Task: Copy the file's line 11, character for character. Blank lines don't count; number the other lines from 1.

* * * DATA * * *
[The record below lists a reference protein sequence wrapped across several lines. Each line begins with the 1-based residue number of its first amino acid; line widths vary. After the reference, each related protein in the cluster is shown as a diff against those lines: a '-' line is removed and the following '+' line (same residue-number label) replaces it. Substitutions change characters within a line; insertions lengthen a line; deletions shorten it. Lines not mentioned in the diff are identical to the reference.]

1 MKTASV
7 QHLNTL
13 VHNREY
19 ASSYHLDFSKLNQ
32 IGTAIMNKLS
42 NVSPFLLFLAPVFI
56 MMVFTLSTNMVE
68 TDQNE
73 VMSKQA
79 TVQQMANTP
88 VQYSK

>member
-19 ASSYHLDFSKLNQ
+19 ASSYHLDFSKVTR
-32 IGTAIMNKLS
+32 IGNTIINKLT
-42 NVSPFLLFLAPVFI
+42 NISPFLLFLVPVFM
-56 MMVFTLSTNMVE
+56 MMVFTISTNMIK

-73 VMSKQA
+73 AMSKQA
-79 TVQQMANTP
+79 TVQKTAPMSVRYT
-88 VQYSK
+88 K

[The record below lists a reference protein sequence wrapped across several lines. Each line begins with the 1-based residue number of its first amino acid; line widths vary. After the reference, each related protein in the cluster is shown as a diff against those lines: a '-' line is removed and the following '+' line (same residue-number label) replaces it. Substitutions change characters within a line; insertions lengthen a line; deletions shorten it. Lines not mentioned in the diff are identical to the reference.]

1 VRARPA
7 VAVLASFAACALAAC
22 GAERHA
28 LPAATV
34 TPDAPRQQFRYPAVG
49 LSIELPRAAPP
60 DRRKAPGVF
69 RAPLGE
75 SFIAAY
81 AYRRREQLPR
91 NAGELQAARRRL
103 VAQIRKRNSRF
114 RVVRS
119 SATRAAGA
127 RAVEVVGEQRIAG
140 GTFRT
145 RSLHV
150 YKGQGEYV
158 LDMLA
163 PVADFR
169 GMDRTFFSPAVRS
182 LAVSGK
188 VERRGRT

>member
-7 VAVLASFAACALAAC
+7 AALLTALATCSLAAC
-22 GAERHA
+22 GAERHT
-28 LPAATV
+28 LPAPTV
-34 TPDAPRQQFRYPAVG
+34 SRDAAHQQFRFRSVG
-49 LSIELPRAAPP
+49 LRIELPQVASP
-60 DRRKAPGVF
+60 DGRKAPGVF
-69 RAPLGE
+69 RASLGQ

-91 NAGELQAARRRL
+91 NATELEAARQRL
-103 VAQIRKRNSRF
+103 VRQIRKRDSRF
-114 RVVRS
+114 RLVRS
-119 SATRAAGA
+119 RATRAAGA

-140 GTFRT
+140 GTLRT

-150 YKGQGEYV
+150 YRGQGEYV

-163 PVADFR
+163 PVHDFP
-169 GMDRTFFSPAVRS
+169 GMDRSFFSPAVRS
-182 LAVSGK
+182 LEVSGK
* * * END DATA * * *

79 TVQQMANTP